JennyMontgomery

Jenny Montgomery joined the Indiana Lawyer staff in 2011. She covers law schools, bar associations, pro bono and social justice issues. She also writes about what lawyers do in their spare time.

A freelance writer since 2001, Montgomery has written for Indianapolis magazines and was part of small pool of freelancers for a California-based company that provides health and wellness articles for websites nationwide. Montgomery also covered arts and culture for the Indianapolis office of The Associated Press.

She received several statewide awards for reporting while studying journalism at Indiana University Purdue University – Indianapolis, where she was the editor of the college newspaper. While a student at IUPUI, she studied war reporting during an intensive two-week program in Croatia and Bosnia-Herzegovina.

Montgomery lives just east of downtown Indianapolis, with her husband and pets. A fitness buff, Montgomery is a volunteer conditioning and strategy coach for a local sports team.

Recent Articles

MCBA puts renewed focus on diversity

July 18, 2012
TaKeena Thompson, president of the Marion County Bar Association, wants lawyers to know that the MCBA is just as important today as it was when it was founded in 1925.
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Lawyers relax and find camaraderie in softball league of their own

July 4, 2012
The Lawyer League softball is an annual summertime league in Indianapolis that's been around for more than 30 years.
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Lawyer-pilot named Aviator of the Year

June 20, 2012
Rod Taylor's charitable efforts have raised millions for one Indiana hospital.
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Filial statutes create questions about duty to support

June 20, 2012
A recent Pennsylvania court decision has spurred discussion among elder law attorneys about when an adult child may be found financially responsible for a parent’s long-term medical care.
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Indiana's texting ban difficult to enforce

June 20, 2012
Police have issued few citations to motorists during the statute's first year and there are questions whether the law is a deterrent.
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Supreme Court denies transfer to 2 cases

June 19, 2012
The Indiana Supreme Court denied transfer to two cases for the week ending June 15.
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Plaintiffs fail to prove NCAA violated Sherman Act

June 18, 2012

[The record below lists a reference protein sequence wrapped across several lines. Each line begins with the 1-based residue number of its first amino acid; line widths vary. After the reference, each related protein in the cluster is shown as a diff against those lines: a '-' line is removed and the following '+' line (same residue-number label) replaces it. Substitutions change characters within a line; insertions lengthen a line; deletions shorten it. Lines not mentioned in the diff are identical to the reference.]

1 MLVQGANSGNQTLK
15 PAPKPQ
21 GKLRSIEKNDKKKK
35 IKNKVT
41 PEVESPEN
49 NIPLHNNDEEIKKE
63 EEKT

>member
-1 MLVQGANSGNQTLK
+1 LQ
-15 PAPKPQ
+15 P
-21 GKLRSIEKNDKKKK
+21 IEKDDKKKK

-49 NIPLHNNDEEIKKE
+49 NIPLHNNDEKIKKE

The 7th Circuit Court of Appeals affirmed a District Court in dismissing a lawsuit two former college athletes brought against the National Collegiate Athletic Association.
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Wal-Mart did not discriminate against pregnant employee, 7th Circuit rules

June 12, 2012
The 7th Circuit Court of Appeals held that a woman failed to prove her claims of discrimination, retaliation and other complaints against her former employer.
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7th Circuit affirms District Court in mortgage dispute

June 11, 2012
The 7th Circuit Court of Appeals held that financier Morgan Stanley acted lawfully when selling a loan to another party.
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COA: Sex offender registration statute not unconstitutional

June 11, 2012
The Indiana Court of Appeals held that a man who was convicted of violating requirements of the Indiana sex offender registry statute failed to show evidence of ex post facto law.
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Recent Blog Posts

Commission irons out details in half-day meeting

November 18, 2011
The Legislature’s Criminal Code Evaluation Commission met Thursday. If you missed the three-and-a-half hour meeting, read on to find out what happened.
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  1. The voices of the prophets are more on blogs than subway walls these days, Dawn. Here is the voice of one calling out in the wilderness ... against a corrupted judiciary ... that remains corrupt a decade and a half later ... due to, so sadly, the acquiescence of good judges unwilling to shake the forest ... for fear that is not faith .. http://www.ogdenonpolitics.com/2013/09/prof-alan-dershowitz-on-indiana.html